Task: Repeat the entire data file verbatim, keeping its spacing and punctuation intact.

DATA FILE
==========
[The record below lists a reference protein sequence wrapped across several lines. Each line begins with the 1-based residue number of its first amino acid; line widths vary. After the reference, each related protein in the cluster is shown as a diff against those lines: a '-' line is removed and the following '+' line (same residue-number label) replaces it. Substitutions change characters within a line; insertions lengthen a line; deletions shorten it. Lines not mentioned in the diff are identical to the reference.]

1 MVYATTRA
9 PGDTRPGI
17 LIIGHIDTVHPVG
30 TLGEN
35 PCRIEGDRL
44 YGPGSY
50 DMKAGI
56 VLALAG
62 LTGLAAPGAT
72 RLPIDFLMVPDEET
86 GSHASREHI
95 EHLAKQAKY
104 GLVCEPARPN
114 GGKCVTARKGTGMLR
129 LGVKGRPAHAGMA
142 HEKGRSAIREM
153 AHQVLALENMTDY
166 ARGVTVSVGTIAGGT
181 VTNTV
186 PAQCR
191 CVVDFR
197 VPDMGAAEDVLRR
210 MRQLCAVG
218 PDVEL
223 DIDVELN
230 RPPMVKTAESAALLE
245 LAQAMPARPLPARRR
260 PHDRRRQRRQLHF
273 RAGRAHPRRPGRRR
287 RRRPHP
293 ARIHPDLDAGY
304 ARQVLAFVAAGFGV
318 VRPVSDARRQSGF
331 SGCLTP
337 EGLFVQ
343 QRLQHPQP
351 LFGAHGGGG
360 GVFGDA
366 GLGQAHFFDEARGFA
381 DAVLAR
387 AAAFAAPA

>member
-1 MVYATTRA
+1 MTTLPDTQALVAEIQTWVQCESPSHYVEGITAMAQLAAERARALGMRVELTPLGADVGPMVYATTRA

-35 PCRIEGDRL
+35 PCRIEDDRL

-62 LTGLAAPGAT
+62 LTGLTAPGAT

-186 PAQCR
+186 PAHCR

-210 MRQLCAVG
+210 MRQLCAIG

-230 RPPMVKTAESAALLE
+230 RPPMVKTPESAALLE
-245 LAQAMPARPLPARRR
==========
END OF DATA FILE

[The record below lists a reference protein sequence wrapped across several lines. Each line begins with the 1-based residue number of its first amino acid; line widths vary. After the reference, each related protein in the cluster is shown as a diff against those lines: a '-' line is removed and the following '+' line (same residue-number label) replaces it. Substitutions change characters within a line; insertions lengthen a line; deletions shorten it. Lines not mentioned in the diff are identical to the reference.]

1 MVYATTRA
9 PGDTRPGI
17 LIIGHIDTVHPVG
30 TLGEN
35 PCRIEGDRL
44 YGPGSY
50 DMKAGI
56 VLALAG
62 LTGLAAPGAT
72 RLPIDFLMVPDEET
86 GSHASREHI
95 EHLAKQAKY
104 GLVCEPARPN
114 GGKCVTARKGTGMLR
129 LGVKGRPAHAGMA
142 HEKGRSAIREM
153 AHQVLALENMTDY
166 ARGVTVSVGTIAGGT
181 VTNTV
186 PAQCR
191 CVVDFR
197 VPDMGAAEDVLRR
210 MRQLCAVG
218 PDVEL
223 DIDVELN
230 RPPMVKTAESAALLE
245 LAQAMPARPLPARRR
260 PHDRRRQRRQLHF
273 RAGRAHPRRPGRRR
287 RRRPHP
293 ARIHPDLDAGY
304 ARQVLAFVAAGFGV
318 VRPVSDARRQSGF
331 SGCLTP
337 EGLFVQ
343 QRLQHPQP
351 LFGAHGGGG
360 GVFGDA
366 GLGQAHFFDEARGFA
381 DAVLAR
387 AAAFAAPA

>member
-1 MVYATTRA
+1 MTTLPDTQALVAEIQTWVQCESPSHYVEGITAMAQLAAERARALGMRVELTPLGADVGPMVYATTRA

-35 PCRIEGDRL
+35 PCRIEDDRL

-62 LTGLAAPGAT
+62 LTGLTAPGAT

-186 PAQCR
+186 PAHCR

-210 MRQLCAVG
+210 MRQLCAIG

-230 RPPMVKTAESAALLE
+230 RPPMVKTPESAALLE
-245 LAQAMPARPLPARRR